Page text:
This is the unique way our community has developed, an unspoken understanding that if you share a trail, a story, or even just a similar interest, you have mutual respect and a chance for friendship. One of my favorite stories about this kind of experience happened about a year ago. I was hiking down in Red River Gorge with a group of people I didn’t really know. One of the guys who I had just met started telling me about his time on the Ozark Trail and we swapped stories and contacts, then we didn’t see each other for a little while.  A few months later I got back in touch and invited him out to the Wind River Range in Wyoming on a backpacking trip having simply bonded with him once on the trail and enjoying his stories and his company.  He came along with me and some friends and I couldn’t have been happier with it, we all had an amazing time filled with fun, laughter, and adventure.

Aaron and I in Wyoming

As I said above, this community is vast in its size, expansive in its hobbies, and fragmented in its communication but we all share so many common interests.  Everyone in this community appreciates the natural world and many of us strive to protect it so that we, and those after us, can continue to enjoy it.  For the most part we’re looking for others to adventure and share stories with. Above all, we enjoy what we do and can’t imagine spending our time any other way.  So, next time you’re on the trail, attending a presentation, or trading a hiking story with a stranger, think about the community you and the people around you are a part of, strike up a conversation and make a new friend.  You never know what adventure you’ll have or what part of this community you’ll end up in. Enjoy every trip, keep my young words of wisdom in mind and hopefully I’ll see you on the trail!

Sharing Adventures on the Trail with Friends in the Community

Outdoor Communities in the Greater Cincinnati Area


Caving: The Greater Cincinnati Grotto

Kayaking and Canoeing: Cincypaddlers & Tri-State Kayakers

Cycling and Mountain Biking: Cincinnati Cycle Club

Local Day Hiking: Cincinnati Parks Foundation

Day Hiking and Backpacking: Tri-State Hiking Club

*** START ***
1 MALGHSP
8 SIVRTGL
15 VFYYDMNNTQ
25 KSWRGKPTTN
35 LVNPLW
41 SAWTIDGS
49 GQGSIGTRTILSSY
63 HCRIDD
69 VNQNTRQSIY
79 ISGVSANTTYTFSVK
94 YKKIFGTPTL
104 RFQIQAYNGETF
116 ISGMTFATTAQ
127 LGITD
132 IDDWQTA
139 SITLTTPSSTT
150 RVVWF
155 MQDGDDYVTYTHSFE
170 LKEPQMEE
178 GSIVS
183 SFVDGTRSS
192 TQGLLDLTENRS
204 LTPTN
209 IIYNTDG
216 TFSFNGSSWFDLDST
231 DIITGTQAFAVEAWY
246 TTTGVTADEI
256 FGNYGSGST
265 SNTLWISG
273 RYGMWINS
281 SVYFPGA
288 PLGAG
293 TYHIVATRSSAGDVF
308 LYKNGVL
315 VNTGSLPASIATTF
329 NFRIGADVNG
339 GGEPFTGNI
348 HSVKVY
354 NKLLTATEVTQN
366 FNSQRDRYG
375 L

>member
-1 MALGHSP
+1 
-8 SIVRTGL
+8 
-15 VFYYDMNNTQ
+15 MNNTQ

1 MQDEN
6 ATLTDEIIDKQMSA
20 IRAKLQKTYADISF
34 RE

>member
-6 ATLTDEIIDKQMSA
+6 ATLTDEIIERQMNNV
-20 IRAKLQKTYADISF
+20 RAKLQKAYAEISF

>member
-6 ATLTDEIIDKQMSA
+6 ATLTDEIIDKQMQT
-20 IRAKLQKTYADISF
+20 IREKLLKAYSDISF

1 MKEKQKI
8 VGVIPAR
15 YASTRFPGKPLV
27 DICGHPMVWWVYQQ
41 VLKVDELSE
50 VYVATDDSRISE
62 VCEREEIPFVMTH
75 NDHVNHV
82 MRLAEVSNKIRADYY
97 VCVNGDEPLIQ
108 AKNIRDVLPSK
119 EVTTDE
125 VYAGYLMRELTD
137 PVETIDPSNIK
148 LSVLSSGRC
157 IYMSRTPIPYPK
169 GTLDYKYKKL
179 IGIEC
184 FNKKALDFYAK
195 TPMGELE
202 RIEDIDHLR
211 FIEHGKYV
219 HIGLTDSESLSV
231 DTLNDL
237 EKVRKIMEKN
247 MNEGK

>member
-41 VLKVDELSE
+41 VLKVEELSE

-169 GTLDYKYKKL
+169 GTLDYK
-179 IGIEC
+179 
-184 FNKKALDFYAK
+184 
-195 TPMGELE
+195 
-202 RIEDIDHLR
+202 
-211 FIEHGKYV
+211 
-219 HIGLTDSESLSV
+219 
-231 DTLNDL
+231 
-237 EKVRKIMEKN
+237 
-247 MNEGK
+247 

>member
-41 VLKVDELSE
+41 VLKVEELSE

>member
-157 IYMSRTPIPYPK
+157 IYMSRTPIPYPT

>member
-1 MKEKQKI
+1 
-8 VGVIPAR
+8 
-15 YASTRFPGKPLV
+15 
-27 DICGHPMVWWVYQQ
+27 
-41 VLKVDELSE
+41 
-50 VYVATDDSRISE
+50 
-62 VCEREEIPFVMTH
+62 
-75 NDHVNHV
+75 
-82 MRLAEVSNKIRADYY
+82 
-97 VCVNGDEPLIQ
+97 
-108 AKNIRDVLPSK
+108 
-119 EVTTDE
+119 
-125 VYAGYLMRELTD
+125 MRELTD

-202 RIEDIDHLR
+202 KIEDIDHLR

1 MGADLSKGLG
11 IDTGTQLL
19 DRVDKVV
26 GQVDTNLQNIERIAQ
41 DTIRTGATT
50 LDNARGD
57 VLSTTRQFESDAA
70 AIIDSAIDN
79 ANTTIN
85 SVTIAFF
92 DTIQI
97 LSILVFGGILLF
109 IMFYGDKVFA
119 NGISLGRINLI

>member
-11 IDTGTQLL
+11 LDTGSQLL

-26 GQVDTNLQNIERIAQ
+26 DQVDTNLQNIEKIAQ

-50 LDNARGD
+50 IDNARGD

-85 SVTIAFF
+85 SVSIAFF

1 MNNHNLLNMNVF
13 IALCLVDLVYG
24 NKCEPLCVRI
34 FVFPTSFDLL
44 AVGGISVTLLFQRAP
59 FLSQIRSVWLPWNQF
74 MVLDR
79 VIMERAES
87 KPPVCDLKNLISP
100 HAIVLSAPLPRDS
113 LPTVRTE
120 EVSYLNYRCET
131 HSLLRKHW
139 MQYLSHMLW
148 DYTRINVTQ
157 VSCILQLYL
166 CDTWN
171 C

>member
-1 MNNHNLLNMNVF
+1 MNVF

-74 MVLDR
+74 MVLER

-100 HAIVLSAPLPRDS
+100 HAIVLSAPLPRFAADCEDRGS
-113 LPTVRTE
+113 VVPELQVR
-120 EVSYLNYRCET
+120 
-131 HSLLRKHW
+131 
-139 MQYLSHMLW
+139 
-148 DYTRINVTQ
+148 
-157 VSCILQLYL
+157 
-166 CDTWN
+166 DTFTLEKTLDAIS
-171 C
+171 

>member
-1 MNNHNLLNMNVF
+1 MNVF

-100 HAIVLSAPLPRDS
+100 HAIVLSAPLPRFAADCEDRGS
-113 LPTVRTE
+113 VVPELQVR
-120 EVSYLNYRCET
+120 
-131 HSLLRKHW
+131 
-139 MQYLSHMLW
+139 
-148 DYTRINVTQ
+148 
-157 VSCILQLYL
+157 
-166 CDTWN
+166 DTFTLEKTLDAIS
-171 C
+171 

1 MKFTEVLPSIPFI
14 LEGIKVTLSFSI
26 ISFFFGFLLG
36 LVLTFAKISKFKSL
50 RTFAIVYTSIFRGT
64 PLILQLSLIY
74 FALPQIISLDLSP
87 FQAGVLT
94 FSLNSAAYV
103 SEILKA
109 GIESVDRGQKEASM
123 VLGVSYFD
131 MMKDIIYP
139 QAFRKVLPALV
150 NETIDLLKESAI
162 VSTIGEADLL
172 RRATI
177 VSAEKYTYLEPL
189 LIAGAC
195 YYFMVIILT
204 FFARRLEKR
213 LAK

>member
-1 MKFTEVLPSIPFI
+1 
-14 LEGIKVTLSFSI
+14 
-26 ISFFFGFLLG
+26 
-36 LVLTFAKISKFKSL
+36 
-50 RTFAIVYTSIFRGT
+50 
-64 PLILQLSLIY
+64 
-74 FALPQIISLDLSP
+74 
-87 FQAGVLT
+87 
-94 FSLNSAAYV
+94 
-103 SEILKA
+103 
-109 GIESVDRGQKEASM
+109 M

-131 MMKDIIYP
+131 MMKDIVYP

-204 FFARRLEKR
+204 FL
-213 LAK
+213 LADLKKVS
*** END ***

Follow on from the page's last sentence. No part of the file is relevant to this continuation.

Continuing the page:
The Best Trail Town

The Milford Trail Junction
Written by: Bryan Wolf

What is a trail town? I found this definition online; “A Trail Town is a destination along a long-distance trail or adjacent to an extensive trail system. Whether the trail is a hiking trail, water trail or rail trail, users can venture from the path to explore the unique scenery, commerce and heritage that each trail town has to offer.”  (

Milford Ohio fits the above definition as well or better than any town could. We are in fact the epitome of a trail town. We are home to over 22,000 miles of long distance hiking trail as the biggest trail junction in the United States. We are home to a “rails to trails” program that connects cities more than 70 miles apart. We are home to a National Scenic River that has year-round recreational opportunities. Lastly, we are home to a city that dates back to 1788 and boast unique shopping and dining experiences.

As an outfitter we hope that RRT adds to the qualifications, that we bring additional excitement and attract and inspire more recreational use around the city and that we support users of our trails and river. But we cannot take credit for a single aspect that has built the outstanding resume that you see above. What we are proud of is that we settled in this city because we want to be part of this trail town, and because we recognized it’s potential.

Every year we are lucky to meet and share in the experience of people walking one of three trails across the country, or around the entire state of Ohio. Every day we are lucky to personally enjoy and be immersed in the abundant recreation provided by the Little Miami Scenic Trail and River. Be it by foot, wheels, paddle, or pogo stick, this city ties it all together.

Junction mapThere are a lot of cogs in the trail town system that make us who we are. The over half a dozen canoe and kayak liveries that operate in and around Milford are a big part of that machine. You see the Little Miami River isn’t a one shot or one season river. This is part of the reason why Cincinnati is the self-proclaimed paddle capital. This is why we have the largest and strongest paddling groups in the country. Not because we have short term destination whitewater, but because we have year round beauty and access that is beginner friendly and harnesses the passion of the sport.

One of these great canoe and kayak liveries is Loveland Canoe and Kayak, who operates both out of Loveland and Milford. Owner Mark Bersani had this to say about the Little Miami; “We are fortunate to have one of nature’s best playgrounds right in our backyard.  I love the Little Miami River because of its incredible beauty, rich history, abundant wildlife and accessibility.  It provides awesome recreational opportunities for paddlers, anglers, nature lovers and explorers alike.  When you spend time on the river you can feel the stress of the day melt away as you take in the inspiring scenery and fresh air.”

I reached out to Mark to get some facts, because what good is my nostalgia without facts? The numbers blew me away! In one year Mark will personally put about 16,000 people on the Little Miami River! This is local love right there, we aren’t talking about tourists from other cities. We are talking about a town and its love for the river. Furthermore he added that amongst the half dozen other liveries they would total about 100,000 people per year on the river!